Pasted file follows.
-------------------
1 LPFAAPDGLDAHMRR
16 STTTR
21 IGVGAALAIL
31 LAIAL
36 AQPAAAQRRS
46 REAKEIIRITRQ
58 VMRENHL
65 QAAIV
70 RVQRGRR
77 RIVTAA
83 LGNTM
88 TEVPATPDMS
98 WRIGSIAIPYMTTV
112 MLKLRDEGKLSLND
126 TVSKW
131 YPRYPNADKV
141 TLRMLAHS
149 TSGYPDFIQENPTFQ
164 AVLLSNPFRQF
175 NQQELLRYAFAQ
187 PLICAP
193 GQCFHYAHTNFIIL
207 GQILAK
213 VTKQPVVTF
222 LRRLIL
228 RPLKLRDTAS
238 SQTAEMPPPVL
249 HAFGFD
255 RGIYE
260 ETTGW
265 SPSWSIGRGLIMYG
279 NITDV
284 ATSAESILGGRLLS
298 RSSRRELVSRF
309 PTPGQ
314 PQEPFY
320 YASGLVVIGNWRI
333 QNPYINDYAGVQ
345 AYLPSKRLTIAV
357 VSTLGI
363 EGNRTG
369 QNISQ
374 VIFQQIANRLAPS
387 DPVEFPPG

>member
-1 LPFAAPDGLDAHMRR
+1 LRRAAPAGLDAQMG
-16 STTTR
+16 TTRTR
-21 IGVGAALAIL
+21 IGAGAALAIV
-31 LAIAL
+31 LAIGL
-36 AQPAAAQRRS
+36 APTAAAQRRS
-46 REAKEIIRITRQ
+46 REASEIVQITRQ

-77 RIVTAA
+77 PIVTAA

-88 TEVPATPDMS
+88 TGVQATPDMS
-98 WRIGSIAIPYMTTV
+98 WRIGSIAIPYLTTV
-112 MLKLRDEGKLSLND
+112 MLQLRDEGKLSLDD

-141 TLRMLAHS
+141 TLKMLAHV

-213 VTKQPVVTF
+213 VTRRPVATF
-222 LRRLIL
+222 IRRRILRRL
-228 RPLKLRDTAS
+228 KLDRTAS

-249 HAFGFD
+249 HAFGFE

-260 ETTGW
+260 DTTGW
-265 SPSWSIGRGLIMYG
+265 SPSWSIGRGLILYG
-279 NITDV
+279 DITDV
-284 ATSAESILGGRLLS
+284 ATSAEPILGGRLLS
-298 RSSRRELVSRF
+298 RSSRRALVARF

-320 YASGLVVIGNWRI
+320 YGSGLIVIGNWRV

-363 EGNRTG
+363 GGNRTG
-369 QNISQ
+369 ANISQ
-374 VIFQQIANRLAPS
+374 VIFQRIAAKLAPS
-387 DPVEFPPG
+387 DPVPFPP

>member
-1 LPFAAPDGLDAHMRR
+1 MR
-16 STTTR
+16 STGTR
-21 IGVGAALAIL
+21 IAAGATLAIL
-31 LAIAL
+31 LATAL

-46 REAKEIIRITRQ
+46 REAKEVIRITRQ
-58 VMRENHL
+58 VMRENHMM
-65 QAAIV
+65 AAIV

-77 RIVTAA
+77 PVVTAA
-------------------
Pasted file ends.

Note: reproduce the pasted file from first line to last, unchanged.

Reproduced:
1 LPFAAPDGLDAHMRR
16 STTTR
21 IGVGAALAIL
31 LAIAL
36 AQPAAAQRRS
46 REAKEIIRITRQ
58 VMRENHL
65 QAAIV
70 RVQRGRR
77 RIVTAA
83 LGNTM
88 TEVPATPDMS
98 WRIGSIAIPYMTTV
112 MLKLRDEGKLSLND
126 TVSKW
131 YPRYPNADKV
141 TLRMLAHS
149 TSGYPDFIQENPTFQ
164 AVLLSNPFRQF
175 NQQELLRYAFAQ
187 PLICAP
193 GQCFHYAHTNFIIL
207 GQILAK
213 VTKQPVVTF
222 LRRLIL
228 RPLKLRDTAS
238 SQTAEMPPPVL
249 HAFGFD
255 RGIYE
260 ETTGW
265 SPSWSIGRGLIMYG
279 NITDV
284 ATSAESILGGRLLS
298 RSSRRELVSRF
309 PTPGQ
314 PQEPFY
320 YASGLVVIGNWRI
333 QNPYINDYAGVQ
345 AYLPSKRLTIAV
357 VSTLGI
363 EGNRTG
369 QNISQ
374 VIFQQIANRLAPS
387 DPVEFPPG

>member
-1 LPFAAPDGLDAHMRR
+1 LRRAAPAGLDAQMG
-16 STTTR
+16 TTRTR
-21 IGVGAALAIL
+21 IGAGAALAIV
-31 LAIAL
+31 LAIGL
-36 AQPAAAQRRS
+36 APTAAAQRRS
-46 REAKEIIRITRQ
+46 REASEIVQITRQ

-77 RIVTAA
+77 PIVTAA

-88 TEVPATPDMS
+88 TGVQATPDMS
-98 WRIGSIAIPYMTTV
+98 WRIGSIAIPYLTTV
-112 MLKLRDEGKLSLND
+112 MLQLRDEGKLSLDD

-141 TLRMLAHS
+141 TLKMLAHV

-213 VTKQPVVTF
+213 VTRRPVATF
-222 LRRLIL
+222 IRRRILRRL
-228 RPLKLRDTAS
+228 KLDRTAS

-249 HAFGFD
+249 HAFGFE

-260 ETTGW
+260 DTTGW
-265 SPSWSIGRGLIMYG
+265 SPSWSIGRGLILYG
-279 NITDV
+279 DITDV
-284 ATSAESILGGRLLS
+284 ATSAEPILGGRLLS
-298 RSSRRELVSRF
+298 RSSRRALVARF

-320 YASGLVVIGNWRI
+320 YGSGLIVIGNWRV

-363 EGNRTG
+363 GGNRTG
-369 QNISQ
+369 ANISQ
-374 VIFQQIANRLAPS
+374 VIFQRIAAKLAPS
-387 DPVEFPPG
+387 DPVPFPP

>member
-1 LPFAAPDGLDAHMRR
+1 MR
-16 STTTR
+16 STGTR
-21 IGVGAALAIL
+21 IAAGATLAIL
-31 LAIAL
+31 LATAL

-46 REAKEIIRITRQ
+46 REAKEVIRITRQ
-58 VMRENHL
+58 VMRENHMM
-65 QAAIV
+65 AAIV

-77 RIVTAA
+77 PVVTAA